Cam Problem

I finally figure out the environment collision in Roaming Ralph (Yay!). But now I have (what should have been a simpler problem). I have a large DEM file I pulled from USGS; as such I don’t want to enlarge it to correspond with Ralph’s size. So I shrunk ralph. The problem is I can’t center the camera on him when he’s this small. It appears that I have no problem getting him in the horizontal but no the vertical. I need to lower the camera but it won’t go below a certain threshold (Ralph’s start point I believe). This means I can’t see Ralph until he is running away. I want the image to appear the same it did in the example (camera right behind him and Ralph taking up a large field of view). Or maybe I’m wrong about expanding the dimensions of the scene taking up too much hardware?

You’re just changing the scale on the models? Scaling a model has no (direct) effect on hardware demands. To suppose that it does is kind of like supposing that increasing the font size makes a document take up more space on your disk.

David

well don’t I feel foolish for assuming performing a function on 300 faces would effect its processing

Sorry, I didn’t mean to make you feel foolish. I’m still not entirely sure what you’re asking, though.

Scaling a model isn’t a per-face operation. It costs the same (which is to say, not much) whether the model has 10 faces or 10,000,000.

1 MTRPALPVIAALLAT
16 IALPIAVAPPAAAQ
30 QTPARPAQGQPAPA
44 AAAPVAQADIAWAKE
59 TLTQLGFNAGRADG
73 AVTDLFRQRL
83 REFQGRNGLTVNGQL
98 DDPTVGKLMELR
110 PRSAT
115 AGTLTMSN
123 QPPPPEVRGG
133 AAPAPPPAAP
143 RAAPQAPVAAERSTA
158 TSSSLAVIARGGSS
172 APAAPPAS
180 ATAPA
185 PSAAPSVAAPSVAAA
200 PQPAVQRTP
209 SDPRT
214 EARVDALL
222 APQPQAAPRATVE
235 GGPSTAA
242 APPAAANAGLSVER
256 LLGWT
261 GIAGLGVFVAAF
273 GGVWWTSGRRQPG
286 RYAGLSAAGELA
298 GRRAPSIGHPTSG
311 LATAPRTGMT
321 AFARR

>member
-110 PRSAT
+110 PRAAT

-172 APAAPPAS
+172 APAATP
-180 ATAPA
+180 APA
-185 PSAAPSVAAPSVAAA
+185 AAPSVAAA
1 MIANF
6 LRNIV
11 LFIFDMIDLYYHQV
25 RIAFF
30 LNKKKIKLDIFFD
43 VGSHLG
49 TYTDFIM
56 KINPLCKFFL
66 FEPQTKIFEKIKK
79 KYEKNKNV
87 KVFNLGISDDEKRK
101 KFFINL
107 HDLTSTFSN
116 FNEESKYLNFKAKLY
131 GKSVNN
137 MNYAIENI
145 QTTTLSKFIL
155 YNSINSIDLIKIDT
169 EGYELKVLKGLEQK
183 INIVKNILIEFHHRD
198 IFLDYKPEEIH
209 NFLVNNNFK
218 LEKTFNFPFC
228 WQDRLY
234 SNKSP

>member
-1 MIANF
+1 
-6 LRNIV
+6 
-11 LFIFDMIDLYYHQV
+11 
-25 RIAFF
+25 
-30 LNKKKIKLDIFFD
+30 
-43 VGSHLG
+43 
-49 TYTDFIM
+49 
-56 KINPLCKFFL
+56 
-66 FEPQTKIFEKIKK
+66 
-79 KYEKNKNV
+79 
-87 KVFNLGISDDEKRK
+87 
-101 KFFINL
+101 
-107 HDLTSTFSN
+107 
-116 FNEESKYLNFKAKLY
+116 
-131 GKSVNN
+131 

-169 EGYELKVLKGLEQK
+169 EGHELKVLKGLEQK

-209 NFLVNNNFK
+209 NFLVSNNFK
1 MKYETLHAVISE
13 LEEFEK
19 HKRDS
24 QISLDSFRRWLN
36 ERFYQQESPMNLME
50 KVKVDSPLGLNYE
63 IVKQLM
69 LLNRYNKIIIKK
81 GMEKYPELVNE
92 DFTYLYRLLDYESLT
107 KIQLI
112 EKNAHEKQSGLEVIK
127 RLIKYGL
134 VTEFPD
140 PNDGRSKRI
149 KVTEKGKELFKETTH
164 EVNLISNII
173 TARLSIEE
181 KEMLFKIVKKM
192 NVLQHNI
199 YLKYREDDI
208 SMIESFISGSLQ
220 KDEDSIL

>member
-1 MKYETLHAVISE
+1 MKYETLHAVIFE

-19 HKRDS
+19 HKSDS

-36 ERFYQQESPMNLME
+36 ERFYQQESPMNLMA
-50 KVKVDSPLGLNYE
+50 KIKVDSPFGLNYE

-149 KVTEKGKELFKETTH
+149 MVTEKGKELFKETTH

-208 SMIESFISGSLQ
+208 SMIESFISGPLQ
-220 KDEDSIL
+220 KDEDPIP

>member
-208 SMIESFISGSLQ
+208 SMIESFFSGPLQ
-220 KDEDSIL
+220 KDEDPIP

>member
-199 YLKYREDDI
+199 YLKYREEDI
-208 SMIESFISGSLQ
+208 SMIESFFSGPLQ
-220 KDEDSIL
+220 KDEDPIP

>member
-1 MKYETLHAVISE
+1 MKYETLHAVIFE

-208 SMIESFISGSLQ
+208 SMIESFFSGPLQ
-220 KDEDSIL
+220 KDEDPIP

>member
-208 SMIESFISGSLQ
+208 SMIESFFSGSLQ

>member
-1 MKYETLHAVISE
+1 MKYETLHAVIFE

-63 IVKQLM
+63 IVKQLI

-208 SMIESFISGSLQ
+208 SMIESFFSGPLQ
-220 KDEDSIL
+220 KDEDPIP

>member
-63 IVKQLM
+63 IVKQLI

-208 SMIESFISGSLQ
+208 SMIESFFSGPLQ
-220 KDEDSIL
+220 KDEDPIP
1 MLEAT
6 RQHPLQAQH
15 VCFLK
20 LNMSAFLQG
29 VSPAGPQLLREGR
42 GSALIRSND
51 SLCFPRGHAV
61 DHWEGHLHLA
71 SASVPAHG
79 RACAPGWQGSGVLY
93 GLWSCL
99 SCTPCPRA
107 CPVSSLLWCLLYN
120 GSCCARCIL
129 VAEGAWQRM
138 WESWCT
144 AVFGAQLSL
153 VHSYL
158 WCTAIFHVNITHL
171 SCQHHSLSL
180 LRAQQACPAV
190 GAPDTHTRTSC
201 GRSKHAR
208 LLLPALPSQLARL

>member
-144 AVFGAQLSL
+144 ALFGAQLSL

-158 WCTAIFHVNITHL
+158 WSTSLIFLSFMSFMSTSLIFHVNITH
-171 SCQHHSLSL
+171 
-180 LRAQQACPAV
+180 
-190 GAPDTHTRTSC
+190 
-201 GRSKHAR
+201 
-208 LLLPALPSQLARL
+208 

In general, the things you pay for in 3-D rendering are:

(1) There is a (small) cost per each different node (or, more precisely, Geom–but let’s stick with “node” for simplicity).
(2) There is a further (small) cost for each unique state. This includes transforms, such as scales. However, any transform costs the same as any other transform.
(3) There is a cost if you exceed the number of vertices per node that your graphics card can easily process. Few scenes reach this cost with modern graphics cards.
(4) There is a cost if you exceed the number of pixels per frame that you graphics card can easily draw. This is also unlikely, unless you are making heavy use of advanced shader techniques (which can increase the cost per pixel).

Usually, the biggest cost is (1), because you need to maintain different nodes within the scene in order to maintain an interesting, dynamic universe. You could make it render faster by making it all one node, but then everything would be frozen together, immobile.

Scaling a node doesn’t introduce much performance cost, other than the side-effects that you get from making more or less of the node visible onscreen at once (and thus indirectly increasing or decreasing the number of visible nodes).

David

Not sure if you have solved it yet…

Anyway, you have scaled the ralph model, but have you done the following?

1 - lowered the floater, that follows a little over ralph?

2 - lowered the minimum height of the camera from the ground it is colliding on?

And if you have already solved the problem I’d still love to know what the problem was and what the solution was just incase I or anyone else bumps into the same problem